Continue reading

Get Your Own Pro Blog Running In Minutes For Less Than $20

Hit Singularity have a great article on how to market your band without having to spam MySpace. ’10 Fast and Free Strategies To Market Your Band (Without Resorting To Spamming People On Myspace)’, in it they highly recommend starting your own blog.

“In 2009 the single most powerful bloc of people in the music industry are music bloggers. If you are written up by 40 blogs then your album will sell twice as much as it would otherwise. Music blogs are a far more powerful promotional tool than MySpace.”

So says a study by New York University which you can download as a PDF here

If you’re wanting a bunch of MP3 blogs to approach with a promo drive there’s a list of over a thousand MP3 and music blogs at aggregator Hype Machine.

The Buzzsonic.com blog runs on the latest version of WordPress, which if you didn’t already know is a beautiful piece of open source freeware. You can get one of these on a sub domain via WordPress.com or, better idea, you can host your own WordPress install on your own domain name.

First things first. Buy your own domain name (if you don’t already own one). I’m now using Google Domains, not just because its Google (they actually go through Godaddy anyway) but because the domain (a worthwhile spend of $10) comes preconfigured with Google Apps and email.

You’ll need a webhost next. We use Hostgator, simply because they’re very fairly priced, are reliable and more importantly have great support if something goes wrong. A lot of people make the fatal mistake of choosing a webhost on lowest price and then discover that the only support is via an email address that never gets answered. You get what you pay for.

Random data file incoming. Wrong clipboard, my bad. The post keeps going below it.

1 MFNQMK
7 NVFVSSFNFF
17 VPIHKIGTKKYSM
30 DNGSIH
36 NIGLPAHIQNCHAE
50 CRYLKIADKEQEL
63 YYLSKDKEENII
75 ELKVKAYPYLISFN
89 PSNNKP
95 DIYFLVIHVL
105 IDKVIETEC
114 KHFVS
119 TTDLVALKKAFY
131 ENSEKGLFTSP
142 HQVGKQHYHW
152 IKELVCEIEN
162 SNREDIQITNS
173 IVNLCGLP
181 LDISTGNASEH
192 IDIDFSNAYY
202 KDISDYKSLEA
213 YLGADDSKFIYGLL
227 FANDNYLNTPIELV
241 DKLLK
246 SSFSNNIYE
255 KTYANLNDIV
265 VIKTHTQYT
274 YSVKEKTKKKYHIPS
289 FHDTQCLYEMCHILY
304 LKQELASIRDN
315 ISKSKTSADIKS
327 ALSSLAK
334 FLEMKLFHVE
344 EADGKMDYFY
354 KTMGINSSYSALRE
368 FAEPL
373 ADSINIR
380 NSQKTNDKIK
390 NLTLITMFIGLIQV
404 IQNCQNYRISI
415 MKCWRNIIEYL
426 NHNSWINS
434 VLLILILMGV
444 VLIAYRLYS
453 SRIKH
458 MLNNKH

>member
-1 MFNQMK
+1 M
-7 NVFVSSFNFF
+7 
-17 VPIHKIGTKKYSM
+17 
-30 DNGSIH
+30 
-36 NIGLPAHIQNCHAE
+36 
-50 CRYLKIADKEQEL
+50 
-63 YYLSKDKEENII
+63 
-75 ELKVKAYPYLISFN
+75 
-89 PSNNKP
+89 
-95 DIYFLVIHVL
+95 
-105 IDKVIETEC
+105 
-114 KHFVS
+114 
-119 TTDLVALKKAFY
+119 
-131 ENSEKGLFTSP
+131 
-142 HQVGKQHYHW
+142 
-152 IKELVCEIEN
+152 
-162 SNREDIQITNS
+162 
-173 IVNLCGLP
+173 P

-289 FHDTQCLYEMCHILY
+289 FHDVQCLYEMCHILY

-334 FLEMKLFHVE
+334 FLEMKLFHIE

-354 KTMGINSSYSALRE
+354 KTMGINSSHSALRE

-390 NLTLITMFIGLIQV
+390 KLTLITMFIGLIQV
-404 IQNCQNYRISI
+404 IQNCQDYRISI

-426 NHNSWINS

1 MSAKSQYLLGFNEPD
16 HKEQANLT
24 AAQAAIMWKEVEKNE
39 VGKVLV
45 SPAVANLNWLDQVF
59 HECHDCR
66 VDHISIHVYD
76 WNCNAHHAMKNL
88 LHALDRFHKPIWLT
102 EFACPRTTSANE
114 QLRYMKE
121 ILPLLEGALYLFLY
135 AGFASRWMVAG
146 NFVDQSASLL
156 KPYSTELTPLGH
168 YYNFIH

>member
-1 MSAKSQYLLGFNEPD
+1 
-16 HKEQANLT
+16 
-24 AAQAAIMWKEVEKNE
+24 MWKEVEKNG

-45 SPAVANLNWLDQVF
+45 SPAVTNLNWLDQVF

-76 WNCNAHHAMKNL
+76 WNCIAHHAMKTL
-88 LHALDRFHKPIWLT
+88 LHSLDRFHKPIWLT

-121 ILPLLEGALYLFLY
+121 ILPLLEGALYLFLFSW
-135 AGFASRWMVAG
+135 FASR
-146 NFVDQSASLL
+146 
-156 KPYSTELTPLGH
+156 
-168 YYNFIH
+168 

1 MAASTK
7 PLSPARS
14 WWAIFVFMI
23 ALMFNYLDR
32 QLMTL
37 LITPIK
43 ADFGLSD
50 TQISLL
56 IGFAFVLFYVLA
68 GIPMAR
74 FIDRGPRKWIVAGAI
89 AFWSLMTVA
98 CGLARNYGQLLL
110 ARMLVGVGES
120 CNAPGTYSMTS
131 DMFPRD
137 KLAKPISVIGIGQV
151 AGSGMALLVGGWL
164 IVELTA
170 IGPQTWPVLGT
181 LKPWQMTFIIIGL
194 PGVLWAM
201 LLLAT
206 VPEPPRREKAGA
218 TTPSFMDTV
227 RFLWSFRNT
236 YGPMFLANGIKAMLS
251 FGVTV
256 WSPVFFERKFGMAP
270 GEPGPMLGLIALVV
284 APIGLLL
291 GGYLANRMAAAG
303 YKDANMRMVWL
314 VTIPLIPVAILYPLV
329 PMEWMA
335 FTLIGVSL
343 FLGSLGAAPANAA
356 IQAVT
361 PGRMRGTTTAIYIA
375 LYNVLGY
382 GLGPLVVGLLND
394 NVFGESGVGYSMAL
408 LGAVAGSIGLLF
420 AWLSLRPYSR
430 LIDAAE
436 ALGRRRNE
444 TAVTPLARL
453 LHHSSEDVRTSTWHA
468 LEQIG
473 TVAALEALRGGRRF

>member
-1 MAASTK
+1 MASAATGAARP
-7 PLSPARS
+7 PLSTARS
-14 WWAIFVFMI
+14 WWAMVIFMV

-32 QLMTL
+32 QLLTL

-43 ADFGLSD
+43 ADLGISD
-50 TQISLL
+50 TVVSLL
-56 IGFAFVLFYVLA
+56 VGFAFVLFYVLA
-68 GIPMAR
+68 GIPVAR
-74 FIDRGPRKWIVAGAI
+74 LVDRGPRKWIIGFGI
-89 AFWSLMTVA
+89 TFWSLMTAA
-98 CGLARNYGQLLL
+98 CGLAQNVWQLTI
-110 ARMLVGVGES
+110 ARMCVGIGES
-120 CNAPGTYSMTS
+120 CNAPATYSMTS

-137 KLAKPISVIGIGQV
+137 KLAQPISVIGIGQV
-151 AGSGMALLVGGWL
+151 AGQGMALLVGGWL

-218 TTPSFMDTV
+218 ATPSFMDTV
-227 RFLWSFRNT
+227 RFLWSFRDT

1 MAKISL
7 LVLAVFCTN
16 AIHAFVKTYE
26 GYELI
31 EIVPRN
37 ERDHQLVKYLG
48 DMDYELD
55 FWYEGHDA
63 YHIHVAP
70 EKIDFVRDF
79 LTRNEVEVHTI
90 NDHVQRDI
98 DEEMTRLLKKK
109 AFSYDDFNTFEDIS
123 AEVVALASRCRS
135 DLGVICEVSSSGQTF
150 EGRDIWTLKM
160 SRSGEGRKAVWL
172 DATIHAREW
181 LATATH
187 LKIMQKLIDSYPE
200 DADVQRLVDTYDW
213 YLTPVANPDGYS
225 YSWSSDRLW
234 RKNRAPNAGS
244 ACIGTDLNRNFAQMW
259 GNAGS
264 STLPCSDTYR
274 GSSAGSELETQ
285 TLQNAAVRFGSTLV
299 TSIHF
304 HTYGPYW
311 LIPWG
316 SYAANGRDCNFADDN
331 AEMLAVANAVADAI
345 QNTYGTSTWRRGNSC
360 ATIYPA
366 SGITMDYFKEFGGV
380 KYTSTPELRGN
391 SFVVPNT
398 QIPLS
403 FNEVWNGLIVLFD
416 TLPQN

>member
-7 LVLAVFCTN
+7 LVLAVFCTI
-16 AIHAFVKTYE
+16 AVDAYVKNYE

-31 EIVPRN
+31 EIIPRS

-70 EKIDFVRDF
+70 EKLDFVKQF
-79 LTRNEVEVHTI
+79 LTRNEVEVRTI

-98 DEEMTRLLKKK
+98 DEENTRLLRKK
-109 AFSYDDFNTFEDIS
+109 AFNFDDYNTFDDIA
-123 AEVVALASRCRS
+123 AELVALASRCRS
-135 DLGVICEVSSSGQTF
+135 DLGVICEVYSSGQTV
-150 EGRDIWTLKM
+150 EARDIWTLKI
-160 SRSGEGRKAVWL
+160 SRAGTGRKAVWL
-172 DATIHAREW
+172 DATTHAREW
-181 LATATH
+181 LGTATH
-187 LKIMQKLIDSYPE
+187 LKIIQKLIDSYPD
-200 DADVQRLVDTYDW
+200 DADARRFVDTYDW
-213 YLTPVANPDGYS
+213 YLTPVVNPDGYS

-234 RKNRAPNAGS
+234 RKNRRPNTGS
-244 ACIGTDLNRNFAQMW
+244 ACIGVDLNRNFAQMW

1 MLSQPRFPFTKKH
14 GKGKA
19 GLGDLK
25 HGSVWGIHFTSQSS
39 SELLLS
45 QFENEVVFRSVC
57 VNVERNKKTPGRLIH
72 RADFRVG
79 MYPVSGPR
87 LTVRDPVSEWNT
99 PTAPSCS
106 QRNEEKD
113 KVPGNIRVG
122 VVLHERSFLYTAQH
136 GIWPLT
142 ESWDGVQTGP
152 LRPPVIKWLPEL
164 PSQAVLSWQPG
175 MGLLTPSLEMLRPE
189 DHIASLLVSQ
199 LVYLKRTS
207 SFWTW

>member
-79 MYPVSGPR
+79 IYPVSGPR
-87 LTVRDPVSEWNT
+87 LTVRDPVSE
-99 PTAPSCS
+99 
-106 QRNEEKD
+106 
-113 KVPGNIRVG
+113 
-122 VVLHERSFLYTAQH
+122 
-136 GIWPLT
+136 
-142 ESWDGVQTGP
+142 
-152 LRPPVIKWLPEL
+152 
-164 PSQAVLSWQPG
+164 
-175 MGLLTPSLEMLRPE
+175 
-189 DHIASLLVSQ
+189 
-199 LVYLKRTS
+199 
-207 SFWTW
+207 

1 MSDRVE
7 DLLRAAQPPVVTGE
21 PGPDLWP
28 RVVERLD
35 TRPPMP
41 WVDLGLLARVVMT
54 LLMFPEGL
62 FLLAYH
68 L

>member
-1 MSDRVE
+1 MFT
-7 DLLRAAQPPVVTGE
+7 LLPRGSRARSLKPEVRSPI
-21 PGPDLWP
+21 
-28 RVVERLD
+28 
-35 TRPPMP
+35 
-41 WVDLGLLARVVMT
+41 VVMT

A typical hosting account here will cost from around $5 to $13 for multiple domain hosting. Another important part of Hostgator’s (and many other hosts too by the way) service is that they use the online website manager CPanel which has a really great add on called Fantastico.

Fantastico is basically is a script auto-installer, so forget any messy FTP uploads of source code. A WordPress install is literally ninety seconds away.

For a more pro look you’ll need to add a nicer looking theme/template to change the WordPress default look. Thousands of freebies around, start here.  We use one from the rather cool Design Disease.

The only other thing we did here was add a few plug-ins like Sociable, Social Homes Widget, the MyBlogLog and Last FM widgets. Most of the other stuff I’ve added using the built in WordPress text widgets which you can drag into the sidebars in the admin area.